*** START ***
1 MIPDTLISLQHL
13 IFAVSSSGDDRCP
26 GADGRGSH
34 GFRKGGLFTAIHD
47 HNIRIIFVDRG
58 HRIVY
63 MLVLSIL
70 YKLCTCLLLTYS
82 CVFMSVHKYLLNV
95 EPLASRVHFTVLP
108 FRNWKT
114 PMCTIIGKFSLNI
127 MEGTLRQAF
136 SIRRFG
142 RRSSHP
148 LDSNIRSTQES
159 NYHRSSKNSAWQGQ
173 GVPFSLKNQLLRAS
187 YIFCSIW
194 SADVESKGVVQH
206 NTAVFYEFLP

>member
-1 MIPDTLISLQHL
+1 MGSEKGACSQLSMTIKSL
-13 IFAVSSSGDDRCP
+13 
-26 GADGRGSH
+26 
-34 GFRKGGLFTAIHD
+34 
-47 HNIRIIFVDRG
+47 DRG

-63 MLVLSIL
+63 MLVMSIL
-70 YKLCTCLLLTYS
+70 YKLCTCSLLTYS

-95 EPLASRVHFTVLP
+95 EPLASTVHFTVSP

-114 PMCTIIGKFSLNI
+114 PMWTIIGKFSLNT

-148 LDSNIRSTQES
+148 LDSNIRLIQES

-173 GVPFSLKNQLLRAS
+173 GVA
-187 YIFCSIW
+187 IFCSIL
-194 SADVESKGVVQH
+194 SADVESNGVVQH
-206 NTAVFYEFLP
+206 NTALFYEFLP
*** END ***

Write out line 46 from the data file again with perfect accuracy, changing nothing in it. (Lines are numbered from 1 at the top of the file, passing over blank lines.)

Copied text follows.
+187 IFCSIL